Thursday, March 05, 2009
Can we figure out what the rules are first before we start breaking them?
This has been a pretty interesting week to sit back and observe the blogosphere/twittersphere/socialsphere.
First, we had Skittlegate. I blogged about Skittle's new 'social' strategy here Monday. By now, the Skittles' homepage has switched to having its Facebook fan page be the default. MediaPost even claimed originally that this move was prompted by backlash from internet users, but they later acknowledged that the site was simply switched and that the Twitter page was still on the site.
Then we had Forrester issuing a report on what it calls 'Sponsored Conversations'. This also led to backlash in the blogosphere.
As I was mulling over these two stories, I thought about the label of the 'social media expert'. How many posts have been devoted to those three words? How anyone that claims they're a social media expert is a snakeoil salesman, and that no one can claim to be an expert in social media. That the space is too new, and that we are all still learning. And for the most part, I completely agree with that position.
But then there's this...
If no one is a social media expert, how can so many people make definitive judgments on this space? On Monday, a mere handful of hours after news of Skittles' new homepage hit Twitter, I saw several people on there claiming that 'this campaign is a disaster/failure'. After 12 hours?!? We constantly preach about how there are no social media experts and how we want to see companies experiment with social media. Then as soon as a company does, we put on our 'social media expert' cap and claim that the company that just started experimenting with social media, totally blew it.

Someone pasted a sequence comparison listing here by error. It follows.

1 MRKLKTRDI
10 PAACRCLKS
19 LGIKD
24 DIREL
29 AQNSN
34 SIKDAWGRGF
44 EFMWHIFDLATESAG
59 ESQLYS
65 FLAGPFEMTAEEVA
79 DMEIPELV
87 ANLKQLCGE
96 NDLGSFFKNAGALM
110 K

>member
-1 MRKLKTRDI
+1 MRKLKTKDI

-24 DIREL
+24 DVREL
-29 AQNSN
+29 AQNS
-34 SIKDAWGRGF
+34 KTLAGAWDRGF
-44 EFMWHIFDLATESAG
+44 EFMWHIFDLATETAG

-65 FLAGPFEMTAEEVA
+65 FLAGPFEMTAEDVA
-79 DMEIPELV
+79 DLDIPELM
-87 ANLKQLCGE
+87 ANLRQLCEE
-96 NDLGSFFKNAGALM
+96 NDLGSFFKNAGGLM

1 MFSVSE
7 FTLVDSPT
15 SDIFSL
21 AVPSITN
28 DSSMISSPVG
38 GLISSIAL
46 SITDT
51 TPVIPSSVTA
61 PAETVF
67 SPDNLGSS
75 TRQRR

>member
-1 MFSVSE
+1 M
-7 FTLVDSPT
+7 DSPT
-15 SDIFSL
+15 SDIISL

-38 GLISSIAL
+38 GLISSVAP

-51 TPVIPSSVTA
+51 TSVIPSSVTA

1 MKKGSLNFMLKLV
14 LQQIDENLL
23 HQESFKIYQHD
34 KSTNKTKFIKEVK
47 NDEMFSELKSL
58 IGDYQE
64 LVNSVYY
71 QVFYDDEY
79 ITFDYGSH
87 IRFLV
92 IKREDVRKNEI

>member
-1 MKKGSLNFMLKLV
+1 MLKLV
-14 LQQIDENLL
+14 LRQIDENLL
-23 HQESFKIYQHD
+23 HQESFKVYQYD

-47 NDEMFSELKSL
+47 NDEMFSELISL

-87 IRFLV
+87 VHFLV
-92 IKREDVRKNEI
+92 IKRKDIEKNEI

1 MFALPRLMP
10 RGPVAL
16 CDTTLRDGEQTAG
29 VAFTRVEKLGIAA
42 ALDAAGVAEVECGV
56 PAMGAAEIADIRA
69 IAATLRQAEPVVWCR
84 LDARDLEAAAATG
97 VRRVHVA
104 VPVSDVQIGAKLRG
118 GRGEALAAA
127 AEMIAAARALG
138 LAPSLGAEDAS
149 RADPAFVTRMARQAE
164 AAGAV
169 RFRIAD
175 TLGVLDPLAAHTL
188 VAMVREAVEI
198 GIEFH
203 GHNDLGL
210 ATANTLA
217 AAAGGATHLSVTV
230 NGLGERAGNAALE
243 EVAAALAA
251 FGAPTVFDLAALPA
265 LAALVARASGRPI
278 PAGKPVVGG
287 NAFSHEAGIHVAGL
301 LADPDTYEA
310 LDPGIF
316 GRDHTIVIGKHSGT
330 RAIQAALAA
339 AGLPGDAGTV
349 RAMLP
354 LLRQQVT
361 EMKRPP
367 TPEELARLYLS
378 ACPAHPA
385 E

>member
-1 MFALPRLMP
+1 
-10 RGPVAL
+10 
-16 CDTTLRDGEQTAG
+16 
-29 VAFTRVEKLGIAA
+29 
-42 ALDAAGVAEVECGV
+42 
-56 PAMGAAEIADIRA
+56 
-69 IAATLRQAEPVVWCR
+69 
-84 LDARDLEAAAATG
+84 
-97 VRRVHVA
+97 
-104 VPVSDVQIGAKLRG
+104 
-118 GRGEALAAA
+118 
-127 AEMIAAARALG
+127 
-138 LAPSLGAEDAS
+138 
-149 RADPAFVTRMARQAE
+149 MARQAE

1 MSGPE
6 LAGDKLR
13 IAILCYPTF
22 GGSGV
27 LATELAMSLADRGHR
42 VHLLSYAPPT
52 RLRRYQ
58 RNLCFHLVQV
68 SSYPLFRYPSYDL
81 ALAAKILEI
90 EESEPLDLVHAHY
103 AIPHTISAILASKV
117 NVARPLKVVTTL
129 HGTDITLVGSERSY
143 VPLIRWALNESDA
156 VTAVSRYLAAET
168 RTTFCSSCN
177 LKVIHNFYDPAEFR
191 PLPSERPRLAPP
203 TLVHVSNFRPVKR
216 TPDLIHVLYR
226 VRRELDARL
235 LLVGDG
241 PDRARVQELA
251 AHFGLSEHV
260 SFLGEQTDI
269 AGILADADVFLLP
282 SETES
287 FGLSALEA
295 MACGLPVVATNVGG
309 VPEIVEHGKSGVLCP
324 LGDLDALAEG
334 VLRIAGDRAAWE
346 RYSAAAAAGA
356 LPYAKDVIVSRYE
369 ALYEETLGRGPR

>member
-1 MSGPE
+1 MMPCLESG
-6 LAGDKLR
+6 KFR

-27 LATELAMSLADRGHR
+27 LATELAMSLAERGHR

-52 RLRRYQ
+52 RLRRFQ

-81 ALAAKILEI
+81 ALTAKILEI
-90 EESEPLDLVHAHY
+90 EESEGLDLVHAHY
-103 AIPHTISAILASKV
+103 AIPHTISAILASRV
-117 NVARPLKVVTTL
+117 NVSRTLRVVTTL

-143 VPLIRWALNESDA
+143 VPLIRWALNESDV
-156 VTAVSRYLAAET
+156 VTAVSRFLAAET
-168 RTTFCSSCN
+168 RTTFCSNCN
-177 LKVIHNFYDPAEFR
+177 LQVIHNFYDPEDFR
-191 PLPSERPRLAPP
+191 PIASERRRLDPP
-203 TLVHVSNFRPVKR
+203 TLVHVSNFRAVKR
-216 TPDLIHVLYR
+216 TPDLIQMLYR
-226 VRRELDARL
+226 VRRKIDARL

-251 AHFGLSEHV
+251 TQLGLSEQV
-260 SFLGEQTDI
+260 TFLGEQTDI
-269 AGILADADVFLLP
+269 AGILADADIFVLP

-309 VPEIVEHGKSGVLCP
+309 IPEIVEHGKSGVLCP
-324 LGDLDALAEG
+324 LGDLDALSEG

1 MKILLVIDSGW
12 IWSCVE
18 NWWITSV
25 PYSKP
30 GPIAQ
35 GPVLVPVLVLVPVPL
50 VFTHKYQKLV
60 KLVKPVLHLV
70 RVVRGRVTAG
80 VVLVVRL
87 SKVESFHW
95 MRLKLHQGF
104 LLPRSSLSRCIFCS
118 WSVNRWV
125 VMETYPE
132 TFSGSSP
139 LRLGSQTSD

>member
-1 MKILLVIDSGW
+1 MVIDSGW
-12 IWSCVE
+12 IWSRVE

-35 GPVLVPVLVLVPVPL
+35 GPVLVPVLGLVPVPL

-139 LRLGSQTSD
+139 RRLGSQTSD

Then with the 'sponsored conversations' debate it was the same thing. I saw people that accept advertising/sponsorships around their content, claiming that the idea of a sponsored post was wrong. How is one form of monetized content acceptable, and another isn't? Who gets to decide that? And who SHOULD be able to decide that? Again, if there are no 'social media experts', then who is qualified to act as such?
My take is this; this space is still growing, and still evolving. I applaud companies that are taking risks and joining this space right now. Do I think Skittles is doing a great job with their current campaign? No I don't, but I also know that this is a work in progress and that we are only seeing part of the final picture. Do I think that we are making too much of the label 'social media expert'? Yeah I do. It's a label, and I have to think that there's more important things to get upset about than what someone calls themselves (Besides it seems that almost all of the people that others claim are positioning themselves as 'experts' of social media, have never claimed they were). Lisa has a great post on why the 'don't call me a social media expert' stance might be completely wrong.
I think we all need to just chill a bit on accusing others of breaking the rules around social media. Like, until we first determine what those rules are.